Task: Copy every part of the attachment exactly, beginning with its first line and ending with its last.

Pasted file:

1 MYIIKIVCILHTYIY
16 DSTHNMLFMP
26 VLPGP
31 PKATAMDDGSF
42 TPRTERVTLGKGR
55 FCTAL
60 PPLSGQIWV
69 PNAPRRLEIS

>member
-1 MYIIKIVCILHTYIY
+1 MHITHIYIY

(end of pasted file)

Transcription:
1 MYIIKIVCILHTYIY
16 DSTHNMLFMP
26 VLPGP
31 PKATAMDDGSF
42 TPRTERVTLGKGR
55 FCTAL
60 PPLSGQIWV
69 PNAPRRLEIS

>member
-1 MYIIKIVCILHTYIY
+1 MHITHIYIY